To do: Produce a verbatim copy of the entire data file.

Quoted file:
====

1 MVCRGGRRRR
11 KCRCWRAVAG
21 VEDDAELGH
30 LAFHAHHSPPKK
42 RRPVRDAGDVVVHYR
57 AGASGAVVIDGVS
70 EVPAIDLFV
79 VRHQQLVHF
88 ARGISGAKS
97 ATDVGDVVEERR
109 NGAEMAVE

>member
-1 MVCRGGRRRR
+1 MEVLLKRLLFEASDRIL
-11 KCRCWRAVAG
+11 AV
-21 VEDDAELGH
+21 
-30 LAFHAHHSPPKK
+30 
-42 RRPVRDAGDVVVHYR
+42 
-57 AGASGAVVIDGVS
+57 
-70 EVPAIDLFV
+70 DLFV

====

1 MVCRGGRRRR
11 KCRCWRAVAG
21 VEDDAELGH
30 LAFHAHHSPPKK
42 RRPVRDAGDVVVHYR
57 AGASGAVVIDGVS
70 EVPAIDLFV
79 VRHQQLVHF
88 ARGISGAKS
97 ATDVGDVVEERR
109 NGAEMAVE

>member
-1 MVCRGGRRRR
+1 MEVLLKRLLFEASDRIL
-11 KCRCWRAVAG
+11 AV
-21 VEDDAELGH
+21 
-30 LAFHAHHSPPKK
+30 
-42 RRPVRDAGDVVVHYR
+42 
-57 AGASGAVVIDGVS
+57 
-70 EVPAIDLFV
+70 DLFV